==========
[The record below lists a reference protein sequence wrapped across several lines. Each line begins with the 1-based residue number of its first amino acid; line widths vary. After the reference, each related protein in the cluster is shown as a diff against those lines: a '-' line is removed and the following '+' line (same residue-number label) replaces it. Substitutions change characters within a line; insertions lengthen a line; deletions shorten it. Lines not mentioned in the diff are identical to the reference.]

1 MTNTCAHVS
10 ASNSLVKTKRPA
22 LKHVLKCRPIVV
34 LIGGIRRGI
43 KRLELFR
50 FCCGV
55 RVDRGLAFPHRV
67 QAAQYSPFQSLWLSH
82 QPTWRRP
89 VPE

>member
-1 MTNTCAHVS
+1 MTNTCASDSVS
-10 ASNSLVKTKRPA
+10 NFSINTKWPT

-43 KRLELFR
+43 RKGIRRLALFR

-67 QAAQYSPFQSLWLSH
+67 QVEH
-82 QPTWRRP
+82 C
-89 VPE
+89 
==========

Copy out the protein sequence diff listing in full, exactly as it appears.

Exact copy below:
[The record below lists a reference protein sequence wrapped across several lines. Each line begins with the 1-based residue number of its first amino acid; line widths vary. After the reference, each related protein in the cluster is shown as a diff against those lines: a '-' line is removed and the following '+' line (same residue-number label) replaces it. Substitutions change characters within a line; insertions lengthen a line; deletions shorten it. Lines not mentioned in the diff are identical to the reference.]

1 MTNTCAHVS
10 ASNSLVKTKRPA
22 LKHVLKCRPIVV
34 LIGGIRRGI
43 KRLELFR
50 FCCGV
55 RVDRGLAFPHRV
67 QAAQYSPFQSLWLSH
82 QPTWRRP
89 VPE

>member
-1 MTNTCAHVS
+1 MTNTCASDSVS
-10 ASNSLVKTKRPA
+10 NFSINTKWPT

-43 KRLELFR
+43 RKGIRRLALFR

-67 QAAQYSPFQSLWLSH
+67 QVEH
-82 QPTWRRP
+82 C
-89 VPE
+89 